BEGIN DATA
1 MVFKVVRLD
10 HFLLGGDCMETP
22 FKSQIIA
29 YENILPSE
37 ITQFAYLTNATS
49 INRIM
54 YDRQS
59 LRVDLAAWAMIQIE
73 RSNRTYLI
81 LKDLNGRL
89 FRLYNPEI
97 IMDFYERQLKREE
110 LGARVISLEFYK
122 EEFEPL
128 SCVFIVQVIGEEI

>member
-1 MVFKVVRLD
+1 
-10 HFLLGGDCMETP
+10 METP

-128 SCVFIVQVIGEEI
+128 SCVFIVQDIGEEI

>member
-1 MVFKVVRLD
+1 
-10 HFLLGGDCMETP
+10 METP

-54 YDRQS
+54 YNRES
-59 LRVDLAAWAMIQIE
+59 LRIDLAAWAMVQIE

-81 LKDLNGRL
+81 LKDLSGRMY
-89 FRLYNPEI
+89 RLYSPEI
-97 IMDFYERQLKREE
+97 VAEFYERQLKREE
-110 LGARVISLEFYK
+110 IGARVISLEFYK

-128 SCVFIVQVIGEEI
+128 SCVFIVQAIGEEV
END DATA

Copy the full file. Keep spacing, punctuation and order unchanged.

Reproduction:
1 MVFKVVRLD
10 HFLLGGDCMETP
22 FKSQIIA
29 YENILPSE
37 ITQFAYLTNATS
49 INRIM
54 YDRQS
59 LRVDLAAWAMIQIE
73 RSNRTYLI
81 LKDLNGRL
89 FRLYNPEI
97 IMDFYERQLKREE
110 LGARVISLEFYK
122 EEFEPL
128 SCVFIVQVIGEEI

>member
-1 MVFKVVRLD
+1 
-10 HFLLGGDCMETP
+10 METP

-128 SCVFIVQVIGEEI
+128 SCVFIVQDIGEEI

>member
-1 MVFKVVRLD
+1 
-10 HFLLGGDCMETP
+10 METP

-54 YDRQS
+54 YNRES
-59 LRVDLAAWAMIQIE
+59 LRIDLAAWAMVQIE

-81 LKDLNGRL
+81 LKDLSGRMY
-89 FRLYNPEI
+89 RLYSPEI
-97 IMDFYERQLKREE
+97 VAEFYERQLKREE
-110 LGARVISLEFYK
+110 IGARVISLEFYK

-128 SCVFIVQVIGEEI
+128 SCVFIVQAIGEEV